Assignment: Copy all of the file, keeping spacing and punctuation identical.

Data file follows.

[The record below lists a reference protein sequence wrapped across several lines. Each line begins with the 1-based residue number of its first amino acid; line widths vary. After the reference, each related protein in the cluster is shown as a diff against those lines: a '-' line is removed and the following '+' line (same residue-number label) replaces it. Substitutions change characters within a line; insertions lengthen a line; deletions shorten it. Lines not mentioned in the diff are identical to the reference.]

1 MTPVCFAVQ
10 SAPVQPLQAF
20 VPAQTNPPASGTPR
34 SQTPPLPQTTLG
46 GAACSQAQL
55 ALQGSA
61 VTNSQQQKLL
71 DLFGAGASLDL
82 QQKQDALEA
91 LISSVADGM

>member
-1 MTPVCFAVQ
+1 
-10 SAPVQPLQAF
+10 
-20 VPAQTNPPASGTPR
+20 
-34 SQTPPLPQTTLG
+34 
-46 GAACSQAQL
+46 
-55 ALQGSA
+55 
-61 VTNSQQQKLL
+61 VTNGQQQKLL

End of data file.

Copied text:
[The record below lists a reference protein sequence wrapped across several lines. Each line begins with the 1-based residue number of its first amino acid; line widths vary. After the reference, each related protein in the cluster is shown as a diff against those lines: a '-' line is removed and the following '+' line (same residue-number label) replaces it. Substitutions change characters within a line; insertions lengthen a line; deletions shorten it. Lines not mentioned in the diff are identical to the reference.]

1 MTPVCFAVQ
10 SAPVQPLQAF
20 VPAQTNPPASGTPR
34 SQTPPLPQTTLG
46 GAACSQAQL
55 ALQGSA
61 VTNSQQQKLL
71 DLFGAGASLDL
82 QQKQDALEA
91 LISSVADGM

>member
-1 MTPVCFAVQ
+1 
-10 SAPVQPLQAF
+10 
-20 VPAQTNPPASGTPR
+20 
-34 SQTPPLPQTTLG
+34 
-46 GAACSQAQL
+46 
-55 ALQGSA
+55 
-61 VTNSQQQKLL
+61 VTNGQQQKLL